colour maps

The perfect lead into my series on perceptual color palettes. Great post!

The original article on the Guardian is here. And here is the conversation that lead to improved map, as put together on Storify.

I thought it’d be interesting to run a simulation of what the map would actually look lie to viewers with the 3 types of color deficient vision. Below are my results for the first map. It is obvious from this simulation that while the map is OK for Tritanope viewers, the green and red areas are very confusing for Protanope and Deuteranope viewers.

The second map instead passed the simulation tests. Here I am showing the original at the top and the  Deuteranope simulation at the bottom.

All simulations were done using the Dicromacy plugin for ImageJ. With Vischeck you can do the same with webpages.

Colour chat

Last year a student, Kaori, from Japan spent some time with me at Leeds and we spoke a lot about how to use colour effectively in maps and in urban design generally. One of the issues we were looking at was whether the maps’ features would be discriminable to colour-blind observers (of which, of course, there are many). So I was interested to come across an interesting article today relating to this very issue.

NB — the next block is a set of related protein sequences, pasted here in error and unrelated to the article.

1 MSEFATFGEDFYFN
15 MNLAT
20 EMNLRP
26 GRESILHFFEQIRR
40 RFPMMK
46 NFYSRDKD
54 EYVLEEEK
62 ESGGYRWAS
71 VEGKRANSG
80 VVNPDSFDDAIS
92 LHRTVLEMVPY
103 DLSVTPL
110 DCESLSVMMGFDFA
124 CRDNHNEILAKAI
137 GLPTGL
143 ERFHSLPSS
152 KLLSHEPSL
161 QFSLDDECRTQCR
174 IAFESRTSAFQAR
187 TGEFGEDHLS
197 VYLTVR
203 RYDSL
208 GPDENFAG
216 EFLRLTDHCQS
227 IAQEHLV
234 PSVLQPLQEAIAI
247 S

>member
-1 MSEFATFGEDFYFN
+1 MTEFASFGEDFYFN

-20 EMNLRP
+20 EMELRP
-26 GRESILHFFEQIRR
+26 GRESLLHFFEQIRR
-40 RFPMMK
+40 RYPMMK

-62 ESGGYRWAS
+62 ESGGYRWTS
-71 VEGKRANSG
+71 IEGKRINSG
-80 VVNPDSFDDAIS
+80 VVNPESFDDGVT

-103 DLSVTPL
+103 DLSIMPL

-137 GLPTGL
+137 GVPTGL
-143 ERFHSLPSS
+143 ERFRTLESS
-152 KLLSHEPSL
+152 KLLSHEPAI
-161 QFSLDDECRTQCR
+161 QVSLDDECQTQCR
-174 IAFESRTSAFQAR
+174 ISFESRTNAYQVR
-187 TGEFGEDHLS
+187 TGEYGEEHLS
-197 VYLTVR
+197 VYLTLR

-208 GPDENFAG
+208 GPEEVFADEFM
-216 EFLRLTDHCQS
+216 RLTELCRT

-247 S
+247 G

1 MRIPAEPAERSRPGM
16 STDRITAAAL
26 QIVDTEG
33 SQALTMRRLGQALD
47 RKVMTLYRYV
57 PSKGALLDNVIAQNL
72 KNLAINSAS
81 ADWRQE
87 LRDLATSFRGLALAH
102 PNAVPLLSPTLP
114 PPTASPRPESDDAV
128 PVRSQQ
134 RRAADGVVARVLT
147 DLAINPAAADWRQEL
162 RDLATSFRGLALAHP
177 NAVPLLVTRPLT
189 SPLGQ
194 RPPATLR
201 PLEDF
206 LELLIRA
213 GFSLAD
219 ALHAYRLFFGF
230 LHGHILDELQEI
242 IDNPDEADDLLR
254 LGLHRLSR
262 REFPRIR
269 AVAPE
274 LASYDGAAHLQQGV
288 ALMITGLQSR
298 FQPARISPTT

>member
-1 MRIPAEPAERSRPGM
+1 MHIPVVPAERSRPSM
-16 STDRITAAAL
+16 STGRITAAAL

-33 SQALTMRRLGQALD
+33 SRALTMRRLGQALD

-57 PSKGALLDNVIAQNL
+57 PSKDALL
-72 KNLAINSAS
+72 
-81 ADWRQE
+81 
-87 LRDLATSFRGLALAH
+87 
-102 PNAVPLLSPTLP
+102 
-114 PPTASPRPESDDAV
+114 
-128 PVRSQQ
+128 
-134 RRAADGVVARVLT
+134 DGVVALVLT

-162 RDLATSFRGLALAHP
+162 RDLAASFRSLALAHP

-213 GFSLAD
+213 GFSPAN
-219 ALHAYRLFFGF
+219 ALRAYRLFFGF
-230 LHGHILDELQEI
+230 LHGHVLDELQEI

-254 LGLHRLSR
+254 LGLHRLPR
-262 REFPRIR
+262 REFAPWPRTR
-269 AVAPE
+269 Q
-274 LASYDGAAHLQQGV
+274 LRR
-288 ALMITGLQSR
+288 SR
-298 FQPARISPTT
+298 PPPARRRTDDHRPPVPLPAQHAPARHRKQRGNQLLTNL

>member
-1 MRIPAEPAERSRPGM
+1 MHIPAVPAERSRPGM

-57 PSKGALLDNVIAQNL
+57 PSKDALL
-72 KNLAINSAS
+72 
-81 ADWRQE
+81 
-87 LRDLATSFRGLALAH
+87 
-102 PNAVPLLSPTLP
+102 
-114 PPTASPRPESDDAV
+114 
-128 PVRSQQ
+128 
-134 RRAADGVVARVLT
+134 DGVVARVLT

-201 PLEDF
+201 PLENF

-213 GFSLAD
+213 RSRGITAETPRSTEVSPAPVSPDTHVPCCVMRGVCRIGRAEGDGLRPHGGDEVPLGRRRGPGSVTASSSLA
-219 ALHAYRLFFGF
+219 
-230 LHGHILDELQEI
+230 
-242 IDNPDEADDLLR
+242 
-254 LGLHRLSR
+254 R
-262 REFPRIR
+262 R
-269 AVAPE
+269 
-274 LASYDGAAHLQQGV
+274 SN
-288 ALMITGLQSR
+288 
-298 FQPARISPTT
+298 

Apparently the following image appeared in the Guardian newspaper:

It’s a colour-coded map of London. It shows areas of deprivation with red being the most deprived. It met with much criticism, however, and many people said they had difficulty in discriminating between the colours. Of course, colour-blind observers most commonly have difficulty discriminating in the red-green region of colour space. The company who made the map engaged in a debate with users on twitter and created…

View original post 37 more words

4 responses to “colour maps

  1. Wow! That’s something useful to know. I don’t know that this crosses our minds nearly as often as it should. How important it is to remember to see things from different points of view.

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